According to Coats, a preliminary count at the end of the night showed that five adults and one juvenile were arrested. Berkeley police received assistance from more than a hundred officers from the Alameda County Sheriff’s Office, California Highway Patrol, BART police and Oakland, Pleasanton, Hayward and Alameda police departments.

Two male protesters required medical attention, but paramedics had difficulties reaching them. Marcel Davis, a 22-year-old Berkeley homeless man, had a seizure and said police hit him with a baton.

As of 9:30 p.m., more than 100 police officers blocked the intersection of Bancroft Way and Telegraph Avenue. The crowd of protesters had swelled to about 200 and included many UC Berkeley students. Police proceeded to push protesters back on Telegraph and Durant avenues, during which demonstrators chanted, “Hey hey, ho ho, police state has got to go.” Police declared the assembly unlawful and later surged at the crowd.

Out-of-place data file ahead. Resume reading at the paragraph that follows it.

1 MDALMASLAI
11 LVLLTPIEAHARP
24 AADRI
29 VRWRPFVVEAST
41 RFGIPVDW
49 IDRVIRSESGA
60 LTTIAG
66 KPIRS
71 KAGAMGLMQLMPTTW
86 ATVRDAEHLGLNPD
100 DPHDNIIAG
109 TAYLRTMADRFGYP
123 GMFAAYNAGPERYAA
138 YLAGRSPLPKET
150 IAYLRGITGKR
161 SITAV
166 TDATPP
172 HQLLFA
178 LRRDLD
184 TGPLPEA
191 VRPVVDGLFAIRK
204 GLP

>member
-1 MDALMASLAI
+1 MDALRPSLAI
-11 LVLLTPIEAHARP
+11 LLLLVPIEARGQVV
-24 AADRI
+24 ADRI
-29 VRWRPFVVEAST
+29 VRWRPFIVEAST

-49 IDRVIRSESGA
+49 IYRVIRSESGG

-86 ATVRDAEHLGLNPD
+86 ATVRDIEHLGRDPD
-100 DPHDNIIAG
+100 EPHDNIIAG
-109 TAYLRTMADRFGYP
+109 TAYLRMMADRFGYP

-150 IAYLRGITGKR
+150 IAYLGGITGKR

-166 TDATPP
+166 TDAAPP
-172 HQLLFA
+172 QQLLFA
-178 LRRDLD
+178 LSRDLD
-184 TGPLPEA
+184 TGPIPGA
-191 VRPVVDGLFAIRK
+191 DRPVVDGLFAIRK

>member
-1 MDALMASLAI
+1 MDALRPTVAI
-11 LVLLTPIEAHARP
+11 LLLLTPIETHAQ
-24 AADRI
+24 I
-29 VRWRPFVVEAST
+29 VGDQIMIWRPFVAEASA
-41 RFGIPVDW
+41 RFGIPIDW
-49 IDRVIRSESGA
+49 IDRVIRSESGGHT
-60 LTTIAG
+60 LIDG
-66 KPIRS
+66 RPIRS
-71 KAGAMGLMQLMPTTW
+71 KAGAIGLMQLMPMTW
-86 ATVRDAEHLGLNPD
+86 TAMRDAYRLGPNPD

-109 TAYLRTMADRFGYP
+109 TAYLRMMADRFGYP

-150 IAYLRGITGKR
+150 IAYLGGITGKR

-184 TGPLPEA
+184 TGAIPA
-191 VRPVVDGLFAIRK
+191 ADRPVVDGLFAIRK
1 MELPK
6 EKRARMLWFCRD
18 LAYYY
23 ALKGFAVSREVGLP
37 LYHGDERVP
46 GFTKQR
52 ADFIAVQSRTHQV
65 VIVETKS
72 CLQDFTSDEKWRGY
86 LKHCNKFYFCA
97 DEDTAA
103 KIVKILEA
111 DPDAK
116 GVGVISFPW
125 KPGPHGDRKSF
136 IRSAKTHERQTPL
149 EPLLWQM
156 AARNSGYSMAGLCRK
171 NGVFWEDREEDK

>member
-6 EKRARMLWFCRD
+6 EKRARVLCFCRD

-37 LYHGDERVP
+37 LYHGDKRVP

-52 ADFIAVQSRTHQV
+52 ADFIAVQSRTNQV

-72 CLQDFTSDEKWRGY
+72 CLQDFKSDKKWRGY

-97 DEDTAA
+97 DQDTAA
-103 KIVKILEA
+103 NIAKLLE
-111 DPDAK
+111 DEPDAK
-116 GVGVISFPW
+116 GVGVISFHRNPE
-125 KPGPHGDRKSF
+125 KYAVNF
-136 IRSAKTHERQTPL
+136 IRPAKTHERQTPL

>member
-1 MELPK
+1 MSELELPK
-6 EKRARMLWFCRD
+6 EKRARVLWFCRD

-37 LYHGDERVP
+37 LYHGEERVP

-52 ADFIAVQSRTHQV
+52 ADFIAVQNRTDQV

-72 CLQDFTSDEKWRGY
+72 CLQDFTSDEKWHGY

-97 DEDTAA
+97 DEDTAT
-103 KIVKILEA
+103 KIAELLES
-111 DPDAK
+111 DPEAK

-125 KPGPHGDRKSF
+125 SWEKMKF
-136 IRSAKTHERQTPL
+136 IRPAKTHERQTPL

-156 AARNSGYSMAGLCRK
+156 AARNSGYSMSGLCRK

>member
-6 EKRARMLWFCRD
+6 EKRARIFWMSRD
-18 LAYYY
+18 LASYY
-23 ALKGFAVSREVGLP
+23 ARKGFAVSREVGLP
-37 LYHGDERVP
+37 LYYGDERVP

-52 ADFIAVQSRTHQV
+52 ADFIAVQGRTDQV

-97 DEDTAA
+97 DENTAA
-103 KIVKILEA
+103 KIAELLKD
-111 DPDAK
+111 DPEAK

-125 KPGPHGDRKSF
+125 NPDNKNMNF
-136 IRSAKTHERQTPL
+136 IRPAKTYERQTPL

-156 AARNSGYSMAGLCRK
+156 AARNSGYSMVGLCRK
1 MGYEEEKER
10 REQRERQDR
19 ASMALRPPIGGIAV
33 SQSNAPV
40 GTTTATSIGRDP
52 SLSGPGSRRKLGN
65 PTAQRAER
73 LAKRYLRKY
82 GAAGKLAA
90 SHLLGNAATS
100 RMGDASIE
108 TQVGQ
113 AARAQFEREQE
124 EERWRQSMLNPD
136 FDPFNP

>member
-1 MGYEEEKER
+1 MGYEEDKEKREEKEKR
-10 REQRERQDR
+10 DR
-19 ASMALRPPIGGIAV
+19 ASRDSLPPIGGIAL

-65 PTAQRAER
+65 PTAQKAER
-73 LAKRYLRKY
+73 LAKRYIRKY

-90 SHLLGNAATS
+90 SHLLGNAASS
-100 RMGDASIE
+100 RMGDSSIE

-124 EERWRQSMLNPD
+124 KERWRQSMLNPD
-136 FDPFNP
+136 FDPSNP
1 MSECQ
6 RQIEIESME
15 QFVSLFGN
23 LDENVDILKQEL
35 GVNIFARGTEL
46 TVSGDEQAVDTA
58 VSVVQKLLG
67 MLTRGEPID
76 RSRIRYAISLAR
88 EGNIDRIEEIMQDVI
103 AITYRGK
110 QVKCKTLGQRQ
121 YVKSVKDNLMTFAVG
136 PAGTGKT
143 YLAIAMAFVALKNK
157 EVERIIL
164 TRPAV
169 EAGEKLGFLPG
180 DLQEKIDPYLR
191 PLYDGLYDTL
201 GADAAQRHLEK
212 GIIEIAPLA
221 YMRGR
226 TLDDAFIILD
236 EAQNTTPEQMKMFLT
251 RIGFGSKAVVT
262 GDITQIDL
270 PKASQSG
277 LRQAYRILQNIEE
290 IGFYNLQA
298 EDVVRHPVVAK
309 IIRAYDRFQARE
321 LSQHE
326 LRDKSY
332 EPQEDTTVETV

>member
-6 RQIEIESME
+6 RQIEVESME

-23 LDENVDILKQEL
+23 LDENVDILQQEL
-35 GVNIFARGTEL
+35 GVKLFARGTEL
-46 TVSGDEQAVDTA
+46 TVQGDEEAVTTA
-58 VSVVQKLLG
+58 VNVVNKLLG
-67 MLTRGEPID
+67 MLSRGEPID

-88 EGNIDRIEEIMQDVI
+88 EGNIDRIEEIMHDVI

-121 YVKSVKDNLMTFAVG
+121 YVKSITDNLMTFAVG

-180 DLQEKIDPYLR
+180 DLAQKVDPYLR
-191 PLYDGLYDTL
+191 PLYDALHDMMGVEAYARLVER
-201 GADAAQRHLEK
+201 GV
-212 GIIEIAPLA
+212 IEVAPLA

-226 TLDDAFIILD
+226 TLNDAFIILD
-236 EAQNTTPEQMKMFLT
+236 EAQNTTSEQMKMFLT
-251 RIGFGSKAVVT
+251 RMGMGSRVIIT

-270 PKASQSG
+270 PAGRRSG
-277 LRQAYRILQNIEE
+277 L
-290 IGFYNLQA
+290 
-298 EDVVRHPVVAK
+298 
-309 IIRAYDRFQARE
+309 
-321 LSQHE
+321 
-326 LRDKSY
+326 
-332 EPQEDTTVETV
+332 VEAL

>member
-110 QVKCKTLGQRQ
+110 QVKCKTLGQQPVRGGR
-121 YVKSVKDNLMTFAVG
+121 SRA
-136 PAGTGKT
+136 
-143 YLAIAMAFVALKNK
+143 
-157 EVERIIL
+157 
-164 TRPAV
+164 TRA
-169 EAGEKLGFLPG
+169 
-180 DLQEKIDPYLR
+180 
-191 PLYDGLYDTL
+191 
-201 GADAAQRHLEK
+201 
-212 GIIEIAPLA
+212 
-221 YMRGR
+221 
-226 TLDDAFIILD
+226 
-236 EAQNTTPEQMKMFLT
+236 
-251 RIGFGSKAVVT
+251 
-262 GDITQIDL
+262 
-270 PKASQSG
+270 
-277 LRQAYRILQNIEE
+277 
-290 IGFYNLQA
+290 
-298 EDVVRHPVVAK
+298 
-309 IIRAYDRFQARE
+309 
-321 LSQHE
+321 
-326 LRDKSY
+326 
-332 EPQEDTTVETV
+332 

“One person got thrown down to the ground (by police),” said Spencer Scobie, a UC Berkeley junior who was standing near the police line. “Police pushed people back with batons.”

After police deployed a first round of tear gas, the protesters were split into roughly three groups. One group of about 150 protesters walked to Oakland and then marched to 66th Street and Shattuck Avenue after being pushed south by officers.

The other groups, surrounded by police, remained between Channing Way and Haste Street. Some protesters were holding what appeared to be firecrackers, and the crowd chanted slogans such as “black lives matter.” About 1 a.m., as police deployed several more rounds of gas, about 250 protesters were pushed back toward Oakland before heading Downtown. An hour later, they doubled back toward campus.

By 3 a.m., the crowd of protesters had largely dispersed, with only about 15 people near the corner of Telegraph and Durant avenues.

Senior staff writers Sophie Ho and Katy Abbott and staff writers Chloee Weiner and G. Haley Massara contributed to this report.

Contact Jessie Lau and Melissa Wen at [email protected].